Sunday, January 12, 2014

THANKSGIVING ON THURSDAY, by Mary Pope Osborne

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A friend (you, Diana!) asked (on Facebook) for books that a first grader could read on Kindle. Several people suggested Mary Pope Osborne's Magic Treehouse Series. I chimed in to let Diana know that Osborne's Thanksgiving on Thursday is one that I do not recommend. Here's why.

In the series, the two protagonists travel here or there to find a message of import to their lives. They do this traveling at the direction of Morgan Le Fey, a magical librarian of King Arthur's court. She owns the tree house that magically appears in the woods near their home in Pennsylvania. In the tree house are lots of books. When they read one, they are transported to the setting of that book.

In Thanksgiving on Thursday (published in 2002 by Random House), Jack and Annie are instructed to look for magic that will "turn three worlds into one" (note: I'm reading a Kindle version without page numbers and cannot provide page numbers for excerpts I use in this review). The place and time they go to find that magic is Plymouth, 1620. Having performed in Thanksgiving reenactments at school, both kids are happy to be in Plymouth where they hope to meet Squanto, Governor Bradford, and Miles Standish, and of course, they do. Here's the illustration for the moment when Jack and Annie meet up with Pilgrims and Squanto:



Because the kids aren't known to that group, Miles Standish asks them where they're from. Jack tells him they live up north and that he and Annie, as babies, had come to America with John Smith.  Standish says that he thinks Squanto knew John Smith and that perhaps he remembers them. He turns to ask Squanto and Jack panics because what he's said isn't true. Squanto looks closely at Jack and Annie and says "I remember."

Jack and Annie then help the Pilgrims get ready for their mythical Thanksgiving Feast with the Indians. They're working hard and talk about how hard Pilgrim children have to work in comparison to their modern-day lives in Pennsylvania. When they're with Priscilla, she tells them about how sickness killed half the people in their village. It is a tear-filled account, as it should be, but that emotional regard for loss of life is not applied to Squanto's people, as we'll see in the closing pages of the story.

When Annie and Jack join the Pilgrims at their table, Governor Bradford says
"At this moment, three worlds--your world, our world, and the world of the Wampanoag--are not three. They are one. 'Tis the magic of community."
That is precisely what Morgan Le Fey sent them to find. I suppose we could focus on that one moment and say something positive about community, but for me, the larger story is one of colonialism. What does community mean in the hear-and-now when that community includes populations that are marginalized by the majority White population? Wouldn't the manifestation of respect for all members of that community result in concerted efforts amongst racism directed towards those marginalized communities?

When their meal is over, Jack and Annie have to leave. Squanto offers to walk with them. Annie asks why he said he remembers them, and he tells her that he didn't say he remembered them. He said "I remember." He elaborates, saying:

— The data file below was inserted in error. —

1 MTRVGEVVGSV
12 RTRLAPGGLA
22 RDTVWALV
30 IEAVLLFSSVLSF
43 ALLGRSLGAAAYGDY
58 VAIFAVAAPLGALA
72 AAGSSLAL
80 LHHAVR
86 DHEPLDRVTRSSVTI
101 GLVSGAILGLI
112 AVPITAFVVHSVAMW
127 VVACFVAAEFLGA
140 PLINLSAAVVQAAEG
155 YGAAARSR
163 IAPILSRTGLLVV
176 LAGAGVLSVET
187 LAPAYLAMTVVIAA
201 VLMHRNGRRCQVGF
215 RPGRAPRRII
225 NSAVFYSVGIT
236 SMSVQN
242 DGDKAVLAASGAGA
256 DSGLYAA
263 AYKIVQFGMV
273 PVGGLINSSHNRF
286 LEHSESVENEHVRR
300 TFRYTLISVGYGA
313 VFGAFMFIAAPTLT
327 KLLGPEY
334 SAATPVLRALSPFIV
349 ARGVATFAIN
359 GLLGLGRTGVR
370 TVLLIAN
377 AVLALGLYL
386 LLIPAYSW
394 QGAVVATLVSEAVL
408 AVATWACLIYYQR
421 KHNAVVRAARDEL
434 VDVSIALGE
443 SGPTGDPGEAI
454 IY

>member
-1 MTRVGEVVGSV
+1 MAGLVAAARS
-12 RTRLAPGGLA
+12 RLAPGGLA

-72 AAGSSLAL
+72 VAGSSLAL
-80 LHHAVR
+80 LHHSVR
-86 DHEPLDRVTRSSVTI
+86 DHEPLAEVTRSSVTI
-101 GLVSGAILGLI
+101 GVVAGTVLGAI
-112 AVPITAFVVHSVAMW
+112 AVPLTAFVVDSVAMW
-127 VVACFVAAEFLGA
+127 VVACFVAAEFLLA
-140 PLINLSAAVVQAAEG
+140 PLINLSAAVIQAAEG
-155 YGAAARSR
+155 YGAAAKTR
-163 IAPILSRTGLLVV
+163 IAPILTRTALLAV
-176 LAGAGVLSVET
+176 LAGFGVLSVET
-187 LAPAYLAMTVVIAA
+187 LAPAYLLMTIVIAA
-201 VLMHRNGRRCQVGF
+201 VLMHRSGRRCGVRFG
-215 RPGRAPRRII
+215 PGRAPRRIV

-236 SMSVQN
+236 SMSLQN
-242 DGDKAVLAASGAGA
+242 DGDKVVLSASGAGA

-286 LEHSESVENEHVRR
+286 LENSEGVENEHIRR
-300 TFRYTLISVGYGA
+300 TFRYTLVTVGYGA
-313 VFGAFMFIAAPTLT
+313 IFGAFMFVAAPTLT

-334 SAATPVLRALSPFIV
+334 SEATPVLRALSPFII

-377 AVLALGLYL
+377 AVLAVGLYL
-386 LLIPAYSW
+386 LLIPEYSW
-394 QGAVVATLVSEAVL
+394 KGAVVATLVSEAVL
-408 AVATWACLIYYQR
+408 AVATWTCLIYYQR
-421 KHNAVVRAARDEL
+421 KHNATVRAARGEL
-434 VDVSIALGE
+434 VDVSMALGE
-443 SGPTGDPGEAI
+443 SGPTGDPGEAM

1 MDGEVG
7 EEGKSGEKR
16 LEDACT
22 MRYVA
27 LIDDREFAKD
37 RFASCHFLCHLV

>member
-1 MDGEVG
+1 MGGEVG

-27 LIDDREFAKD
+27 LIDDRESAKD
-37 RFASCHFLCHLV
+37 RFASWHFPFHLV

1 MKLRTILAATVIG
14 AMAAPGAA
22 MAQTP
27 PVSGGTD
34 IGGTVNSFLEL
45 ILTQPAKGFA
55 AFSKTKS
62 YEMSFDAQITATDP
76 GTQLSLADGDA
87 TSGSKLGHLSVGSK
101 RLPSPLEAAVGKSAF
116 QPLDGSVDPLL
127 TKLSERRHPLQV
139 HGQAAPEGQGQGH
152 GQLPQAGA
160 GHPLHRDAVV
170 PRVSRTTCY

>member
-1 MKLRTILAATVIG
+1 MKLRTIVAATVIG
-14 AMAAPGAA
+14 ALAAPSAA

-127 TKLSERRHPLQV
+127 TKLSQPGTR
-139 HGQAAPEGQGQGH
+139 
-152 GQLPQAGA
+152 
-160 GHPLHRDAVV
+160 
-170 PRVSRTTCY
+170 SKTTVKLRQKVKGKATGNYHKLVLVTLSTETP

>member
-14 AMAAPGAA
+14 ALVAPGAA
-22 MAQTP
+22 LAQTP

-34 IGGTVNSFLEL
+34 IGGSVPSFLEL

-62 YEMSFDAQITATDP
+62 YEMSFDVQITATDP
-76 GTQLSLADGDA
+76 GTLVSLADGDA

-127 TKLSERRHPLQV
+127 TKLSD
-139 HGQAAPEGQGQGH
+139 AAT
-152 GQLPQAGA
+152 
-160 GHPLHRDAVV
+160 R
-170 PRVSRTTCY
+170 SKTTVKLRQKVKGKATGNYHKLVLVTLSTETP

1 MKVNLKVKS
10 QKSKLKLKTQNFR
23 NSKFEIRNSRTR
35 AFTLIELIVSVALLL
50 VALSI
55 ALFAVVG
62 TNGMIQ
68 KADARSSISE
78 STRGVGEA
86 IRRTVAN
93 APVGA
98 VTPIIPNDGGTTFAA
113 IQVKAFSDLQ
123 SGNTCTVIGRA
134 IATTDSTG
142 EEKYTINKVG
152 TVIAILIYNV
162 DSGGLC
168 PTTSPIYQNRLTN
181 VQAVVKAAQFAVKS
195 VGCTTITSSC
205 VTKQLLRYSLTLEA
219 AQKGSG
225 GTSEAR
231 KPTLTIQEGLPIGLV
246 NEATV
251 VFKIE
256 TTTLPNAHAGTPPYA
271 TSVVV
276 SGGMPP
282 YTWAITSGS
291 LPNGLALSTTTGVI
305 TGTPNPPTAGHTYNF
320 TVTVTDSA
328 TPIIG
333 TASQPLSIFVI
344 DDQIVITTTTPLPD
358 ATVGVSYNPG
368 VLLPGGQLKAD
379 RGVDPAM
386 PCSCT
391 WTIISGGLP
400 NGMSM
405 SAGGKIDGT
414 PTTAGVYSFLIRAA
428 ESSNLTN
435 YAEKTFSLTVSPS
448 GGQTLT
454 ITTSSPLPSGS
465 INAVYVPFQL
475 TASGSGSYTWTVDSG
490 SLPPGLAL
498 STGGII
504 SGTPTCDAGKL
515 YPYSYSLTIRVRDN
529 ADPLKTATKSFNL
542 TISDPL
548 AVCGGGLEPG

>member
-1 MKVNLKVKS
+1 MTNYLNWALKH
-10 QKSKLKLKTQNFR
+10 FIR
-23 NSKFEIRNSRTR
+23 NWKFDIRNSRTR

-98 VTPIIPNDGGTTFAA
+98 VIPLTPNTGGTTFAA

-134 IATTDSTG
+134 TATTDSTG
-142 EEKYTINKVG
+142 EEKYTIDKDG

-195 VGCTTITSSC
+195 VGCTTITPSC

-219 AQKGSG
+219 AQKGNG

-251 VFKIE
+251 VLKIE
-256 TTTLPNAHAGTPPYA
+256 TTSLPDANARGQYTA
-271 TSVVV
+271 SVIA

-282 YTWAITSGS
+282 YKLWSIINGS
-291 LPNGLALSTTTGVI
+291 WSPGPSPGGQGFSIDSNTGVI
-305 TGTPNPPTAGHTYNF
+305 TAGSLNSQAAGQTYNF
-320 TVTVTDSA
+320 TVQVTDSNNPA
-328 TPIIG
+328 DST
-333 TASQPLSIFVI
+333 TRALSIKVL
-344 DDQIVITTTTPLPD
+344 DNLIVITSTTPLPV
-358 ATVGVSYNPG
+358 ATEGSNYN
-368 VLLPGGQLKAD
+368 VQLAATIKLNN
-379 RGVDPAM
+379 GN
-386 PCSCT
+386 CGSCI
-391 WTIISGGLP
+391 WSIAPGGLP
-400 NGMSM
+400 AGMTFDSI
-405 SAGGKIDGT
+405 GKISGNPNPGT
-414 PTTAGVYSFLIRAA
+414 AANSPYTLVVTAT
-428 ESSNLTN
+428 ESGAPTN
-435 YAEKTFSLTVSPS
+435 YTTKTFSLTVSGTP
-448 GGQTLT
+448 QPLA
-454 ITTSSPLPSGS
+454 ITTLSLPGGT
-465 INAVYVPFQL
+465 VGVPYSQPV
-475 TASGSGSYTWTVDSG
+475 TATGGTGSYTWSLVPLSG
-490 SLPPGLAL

"I remembered what it was like to be from a different world. Long ago, I lived with my people on this shore. But one day, men came in ships. They took me to Europe as a slave. In that new land, I was a stranger. I felt different and afraid. I saw the same fear in your eyes today. So I tried to help you."

Annie thanks him, and he says:

"And now you must always be kind to those who feel different and afraid. Remember what you felt today."
Jack and Annie return home, then, with two messages. The first is about the magic of community, and the second is to be kind to those who are different. Both, of course, are important, but the narrowness by which the messages are presented is, to me, troubling, particularly when I read the closing pages of the story:
"You know, Pilgrim kids had a really hard life," said Annie.
"Yeah. They did as much work as the grown-ups," said Jack. "Maybe more."
"Worst of all, lots of their friends and family members died," said Annie.
"Yeah," said Jack.
Both were silent for a moment.
"If they could be so thankful," said Annie, "we should be really thankful."
"No kidding," said Jack. "Really, really thankful."
And they were.
No mention of the death of Squanto's people? No mention of the slavery he endured? What happened to him or Native people of that time and place is, according to Osborne, part of what Jack and Annie need to reflect on. Perhaps she felt that kids don't need to be dealing with such things, but that means (to me) that Wampanoag children are not who she imagines as her readers. That omission tells me that community does not include them, and that is why I cannot recommend Osborne's book.

To do a fact-check of the content of this or any book on what is generally called "The First Thanksgiving," see "What Really Happened at the First Thanksgiving? The Wampanoag Side of the Tale." (If the link doesn't work, let me know and I'll send you a pdf of the article.)

2 comments:

Anonymous said...

So when an author writes a book, they have to imagine every single person who might read it? That's ridiculous. The author is writing the story she wants to tell. Those who want to read it will and those that are "offended" don't have to read it.

Anonymous said...

The author is whitewashing history.....